CDI is actively engaged in a number of large-scale iPS cell reprogramming and banking projects, with the goal of creating broadly available resources of iPS cells that represent normal human diversity, disease states and adverse drug reactions. In 2013, CIRM awarded CDI a US$16,000,000 grant to derive 3 iPS cell lines from each of 3,000 donors that represent a multitude of disease states. This project follows a $6.3 million grant awarded by the National Heart, Lung, and Blood Institute to CDI and the Medical College of Wisconsin to investigate the mechanisms underlying left ventricular hypertrophy. CDI’s role in this project is to generate iPS cell lines and cardiomyocytes from 250 donors selected from the Hypertension Genetic Epidemiology Network (HyperGEN) GWAS study.

The company’s first product, iCell Cardiomyocytes, have been used extensively in pharmaceutical research and drug development applications. Other stem cell derived Cardiomyocytes are available commercially from GE Healthcare, Cellectis, Reprocell and others. iCell Cardiomyocytes have been found to display electrical properties similar to those of human cardiomyocytes. iCell Cardiomyocytes have also been used for drug safety testing, toxicology testing, drug screening and Investigational New Drug (IND) filings. iCell Cardiac Progenitor Cells (CPCs) are part of the CDI Cardiac portfolio; these cells launched in 2014 for use in heart failure research.

iCell Neurons have been used across several different research areas, including Parkinson’s disease, toxicity, autism, Alzheimer’s disease, and virology CDI expanded their neural product portfolio by launching iCell Astrocytes and iCell Dopaminergic Neurons. Other manufacturers of stem cell derived neurons include ArunA Biomedical and ReproCell.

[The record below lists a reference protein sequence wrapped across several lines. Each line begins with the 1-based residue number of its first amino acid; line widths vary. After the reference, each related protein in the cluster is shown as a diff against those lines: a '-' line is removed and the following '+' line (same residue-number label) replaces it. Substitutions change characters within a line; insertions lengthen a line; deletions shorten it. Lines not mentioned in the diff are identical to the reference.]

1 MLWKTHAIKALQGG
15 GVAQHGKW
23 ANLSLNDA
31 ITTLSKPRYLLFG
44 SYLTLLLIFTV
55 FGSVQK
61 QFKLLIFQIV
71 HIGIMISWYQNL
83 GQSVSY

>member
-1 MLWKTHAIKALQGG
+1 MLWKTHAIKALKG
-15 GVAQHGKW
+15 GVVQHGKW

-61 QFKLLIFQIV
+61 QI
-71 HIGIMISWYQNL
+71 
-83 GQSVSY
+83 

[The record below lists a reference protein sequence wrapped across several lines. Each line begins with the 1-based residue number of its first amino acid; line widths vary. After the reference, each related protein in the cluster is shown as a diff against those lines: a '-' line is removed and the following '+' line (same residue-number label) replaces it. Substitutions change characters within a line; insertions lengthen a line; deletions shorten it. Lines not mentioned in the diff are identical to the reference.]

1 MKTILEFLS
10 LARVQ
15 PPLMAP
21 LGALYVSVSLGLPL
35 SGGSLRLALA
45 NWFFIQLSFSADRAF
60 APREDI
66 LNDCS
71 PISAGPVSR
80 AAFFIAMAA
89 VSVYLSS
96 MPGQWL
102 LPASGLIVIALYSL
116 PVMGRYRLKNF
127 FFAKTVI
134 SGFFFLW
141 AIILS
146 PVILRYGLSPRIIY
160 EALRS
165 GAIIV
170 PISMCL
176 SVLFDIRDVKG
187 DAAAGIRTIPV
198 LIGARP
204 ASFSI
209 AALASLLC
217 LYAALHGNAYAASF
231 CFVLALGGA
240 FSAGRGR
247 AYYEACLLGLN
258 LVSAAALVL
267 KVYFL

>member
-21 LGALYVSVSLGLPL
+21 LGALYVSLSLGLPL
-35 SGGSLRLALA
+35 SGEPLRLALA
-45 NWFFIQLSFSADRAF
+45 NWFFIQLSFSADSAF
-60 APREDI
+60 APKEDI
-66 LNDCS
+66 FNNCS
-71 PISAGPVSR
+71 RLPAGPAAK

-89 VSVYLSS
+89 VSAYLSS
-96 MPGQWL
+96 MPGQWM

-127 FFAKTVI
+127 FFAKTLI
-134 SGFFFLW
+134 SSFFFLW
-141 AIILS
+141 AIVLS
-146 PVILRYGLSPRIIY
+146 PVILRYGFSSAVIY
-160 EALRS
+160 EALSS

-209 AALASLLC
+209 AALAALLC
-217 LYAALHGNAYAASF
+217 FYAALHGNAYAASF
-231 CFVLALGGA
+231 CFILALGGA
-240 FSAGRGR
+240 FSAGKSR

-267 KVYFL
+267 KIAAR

iCell Hepatocytes are used in a variety of ways, including prediction of hepatotoxicity in drug development applications. Adverse and unexpected hepatic side effects are one of the most common reasons for drugs to be removed from the market after launch or in late phase clinical trials{iCell Hepatocytes are used as a tool for better predicting hepatic toxicity earlier in the drug discovery process. Other companies that provide hepatocytes include Cellectis and Life Technologies.

At least 5 of the top 10 Leading Causes of Death in the United States have a vascular component related to their disease. Endothelial cells (cells that line the interior of blood vessels and allow nutrients to pass back and forth to the body’s organs and tissues) play an important role in the study of vascular contributions of many leading causes of death. iCell Endothelial cells were launched as a tool to model vascular biology. Other types of endothelial cells are available from ATCC and Life Technologies. iCell Hematopoietic Progenitor Cells are multipotent progenitor blood cells that can give rise to many different types of blood cells that can then be used for a variety of research purposes, including cell therapy, autoimmune disease, and cancer research.

CDI offers a family of products called MyCell Products that involve custom reprogramming, genetic engineering and differentiation of a customer’s own cell samples. The technology driving MyCell Products enables customers to study their disease of interest or correct a genetic disease phenotype using genome editing technology. Studies have shown that disease cell reprogramming can result in cells that display the particular disease morphology, providing an opportunity to study the disease as never before.

Investment goal date:
Dividends reinvested
Cellular Dynamics International, Inc. ICEL report Q3 2014